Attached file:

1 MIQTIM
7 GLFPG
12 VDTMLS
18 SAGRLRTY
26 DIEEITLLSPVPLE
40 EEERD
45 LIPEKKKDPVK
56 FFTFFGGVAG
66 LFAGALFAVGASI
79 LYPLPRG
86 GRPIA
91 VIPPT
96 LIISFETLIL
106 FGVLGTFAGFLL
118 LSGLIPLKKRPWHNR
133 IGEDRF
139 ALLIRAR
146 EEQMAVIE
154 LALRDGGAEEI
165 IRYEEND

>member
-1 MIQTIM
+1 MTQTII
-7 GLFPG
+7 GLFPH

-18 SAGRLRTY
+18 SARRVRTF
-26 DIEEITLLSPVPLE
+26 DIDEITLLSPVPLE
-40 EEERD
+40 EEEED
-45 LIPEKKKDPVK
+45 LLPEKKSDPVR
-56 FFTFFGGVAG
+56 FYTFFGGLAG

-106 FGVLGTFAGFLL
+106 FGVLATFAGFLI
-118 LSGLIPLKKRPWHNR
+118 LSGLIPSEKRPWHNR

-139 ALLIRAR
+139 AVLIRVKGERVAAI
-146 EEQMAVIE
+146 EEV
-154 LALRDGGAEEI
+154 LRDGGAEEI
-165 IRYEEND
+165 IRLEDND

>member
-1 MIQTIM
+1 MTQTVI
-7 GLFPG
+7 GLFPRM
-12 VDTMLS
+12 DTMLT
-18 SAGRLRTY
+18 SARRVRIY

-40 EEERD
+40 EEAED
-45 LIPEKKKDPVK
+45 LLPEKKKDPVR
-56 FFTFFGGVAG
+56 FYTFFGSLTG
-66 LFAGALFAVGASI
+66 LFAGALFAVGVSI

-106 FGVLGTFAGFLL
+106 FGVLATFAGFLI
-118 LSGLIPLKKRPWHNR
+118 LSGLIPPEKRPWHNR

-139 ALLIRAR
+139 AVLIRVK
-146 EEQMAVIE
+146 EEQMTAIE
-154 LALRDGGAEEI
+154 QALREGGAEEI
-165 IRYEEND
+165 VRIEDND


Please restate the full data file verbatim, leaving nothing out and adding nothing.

1 MIQTIM
7 GLFPG
12 VDTMLS
18 SAGRLRTY
26 DIEEITLLSPVPLE
40 EEERD
45 LIPEKKKDPVK
56 FFTFFGGVAG
66 LFAGALFAVGASI
79 LYPLPRG
86 GRPIA
91 VIPPT
96 LIISFETLIL
106 FGVLGTFAGFLL
118 LSGLIPLKKRPWHNR
133 IGEDRF
139 ALLIRAR
146 EEQMAVIE
154 LALRDGGAEEI
165 IRYEEND

>member
-1 MIQTIM
+1 MTQTII
-7 GLFPG
+7 GLFPH

-18 SAGRLRTY
+18 SARRVRTF
-26 DIEEITLLSPVPLE
+26 DIDEITLLSPVPLE
-40 EEERD
+40 EEEED
-45 LIPEKKKDPVK
+45 LLPEKKSDPVR
-56 FFTFFGGVAG
+56 FYTFFGGLAG

-106 FGVLGTFAGFLL
+106 FGVLATFAGFLI
-118 LSGLIPLKKRPWHNR
+118 LSGLIPSEKRPWHNR

-139 ALLIRAR
+139 AVLIRVKGERVAAI
-146 EEQMAVIE
+146 EEV
-154 LALRDGGAEEI
+154 LRDGGAEEI
-165 IRYEEND
+165 IRLEDND

>member
-1 MIQTIM
+1 MTQTVI
-7 GLFPG
+7 GLFPRM
-12 VDTMLS
+12 DTMLT
-18 SAGRLRTY
+18 SARRVRIY

-40 EEERD
+40 EEAED
-45 LIPEKKKDPVK
+45 LLPEKKKDPVR
-56 FFTFFGGVAG
+56 FYTFFGSLTG
-66 LFAGALFAVGASI
+66 LFAGALFAVGVSI

-106 FGVLGTFAGFLL
+106 FGVLATFAGFLI
-118 LSGLIPLKKRPWHNR
+118 LSGLIPPEKRPWHNR

-139 ALLIRAR
+139 AVLIRVK
-146 EEQMAVIE
+146 EEQMTAIE
-154 LALRDGGAEEI
+154 QALREGGAEEI
-165 IRYEEND
+165 VRIEDND